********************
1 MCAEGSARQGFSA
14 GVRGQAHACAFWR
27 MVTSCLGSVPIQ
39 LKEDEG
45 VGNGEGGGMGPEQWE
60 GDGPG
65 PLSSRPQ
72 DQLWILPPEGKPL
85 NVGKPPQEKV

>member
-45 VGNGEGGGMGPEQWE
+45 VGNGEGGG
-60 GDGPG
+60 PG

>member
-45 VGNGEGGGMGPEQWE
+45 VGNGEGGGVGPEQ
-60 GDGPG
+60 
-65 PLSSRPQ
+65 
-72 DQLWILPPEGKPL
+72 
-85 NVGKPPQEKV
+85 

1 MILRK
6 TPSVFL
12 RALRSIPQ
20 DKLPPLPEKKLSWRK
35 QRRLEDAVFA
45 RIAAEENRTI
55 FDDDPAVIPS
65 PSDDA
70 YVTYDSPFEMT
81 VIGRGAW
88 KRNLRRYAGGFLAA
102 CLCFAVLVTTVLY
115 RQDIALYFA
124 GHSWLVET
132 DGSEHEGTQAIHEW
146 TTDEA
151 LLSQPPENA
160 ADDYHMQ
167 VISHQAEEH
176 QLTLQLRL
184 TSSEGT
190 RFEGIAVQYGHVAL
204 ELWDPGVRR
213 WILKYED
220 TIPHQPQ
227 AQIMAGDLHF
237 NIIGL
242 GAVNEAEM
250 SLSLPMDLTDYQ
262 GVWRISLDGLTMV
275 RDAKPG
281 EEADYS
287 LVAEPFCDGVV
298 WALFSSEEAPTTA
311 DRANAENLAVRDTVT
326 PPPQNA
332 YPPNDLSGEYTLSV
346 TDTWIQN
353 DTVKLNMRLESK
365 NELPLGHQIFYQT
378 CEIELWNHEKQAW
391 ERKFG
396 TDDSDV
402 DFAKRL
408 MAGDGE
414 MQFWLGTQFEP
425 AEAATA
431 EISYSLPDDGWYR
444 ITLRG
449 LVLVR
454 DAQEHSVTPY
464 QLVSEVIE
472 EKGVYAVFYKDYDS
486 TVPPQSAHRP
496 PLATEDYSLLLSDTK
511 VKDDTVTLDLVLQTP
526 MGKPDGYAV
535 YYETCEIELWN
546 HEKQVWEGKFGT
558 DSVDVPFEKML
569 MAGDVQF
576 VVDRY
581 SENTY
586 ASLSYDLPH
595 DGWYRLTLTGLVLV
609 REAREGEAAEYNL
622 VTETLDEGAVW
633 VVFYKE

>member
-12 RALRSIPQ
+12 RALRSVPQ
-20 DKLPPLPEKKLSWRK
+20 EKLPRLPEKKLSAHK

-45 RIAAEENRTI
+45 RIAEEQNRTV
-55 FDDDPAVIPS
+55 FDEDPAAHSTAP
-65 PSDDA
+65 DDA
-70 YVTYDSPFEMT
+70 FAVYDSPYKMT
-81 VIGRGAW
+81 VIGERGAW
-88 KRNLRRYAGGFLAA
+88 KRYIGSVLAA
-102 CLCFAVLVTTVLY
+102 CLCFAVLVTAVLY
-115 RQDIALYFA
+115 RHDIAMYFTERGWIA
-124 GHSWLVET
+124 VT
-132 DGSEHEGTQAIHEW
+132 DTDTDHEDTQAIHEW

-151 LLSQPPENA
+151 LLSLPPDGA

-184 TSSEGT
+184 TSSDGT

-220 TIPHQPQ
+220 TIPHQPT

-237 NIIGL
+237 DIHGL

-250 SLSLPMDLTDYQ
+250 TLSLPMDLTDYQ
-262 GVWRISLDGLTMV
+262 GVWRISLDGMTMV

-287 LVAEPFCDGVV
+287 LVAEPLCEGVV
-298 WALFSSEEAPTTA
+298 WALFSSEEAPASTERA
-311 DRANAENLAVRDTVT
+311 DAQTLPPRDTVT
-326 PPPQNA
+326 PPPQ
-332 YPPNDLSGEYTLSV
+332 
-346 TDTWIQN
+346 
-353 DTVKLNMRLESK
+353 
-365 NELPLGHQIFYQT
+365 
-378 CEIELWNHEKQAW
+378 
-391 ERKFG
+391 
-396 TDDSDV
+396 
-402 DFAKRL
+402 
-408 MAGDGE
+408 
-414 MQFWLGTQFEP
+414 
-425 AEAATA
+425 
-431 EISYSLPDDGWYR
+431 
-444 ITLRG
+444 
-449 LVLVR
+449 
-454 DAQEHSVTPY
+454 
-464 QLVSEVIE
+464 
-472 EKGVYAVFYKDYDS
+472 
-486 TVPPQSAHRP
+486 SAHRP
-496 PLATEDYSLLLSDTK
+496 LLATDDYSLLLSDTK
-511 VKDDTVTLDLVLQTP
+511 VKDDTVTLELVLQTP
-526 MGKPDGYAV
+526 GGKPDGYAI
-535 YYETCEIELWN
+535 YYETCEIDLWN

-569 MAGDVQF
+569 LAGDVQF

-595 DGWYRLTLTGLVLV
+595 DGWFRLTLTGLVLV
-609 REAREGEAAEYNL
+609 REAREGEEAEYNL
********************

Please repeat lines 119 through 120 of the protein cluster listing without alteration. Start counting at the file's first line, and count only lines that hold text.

-151 LLSQPPENA
+151 LLSLPPDGA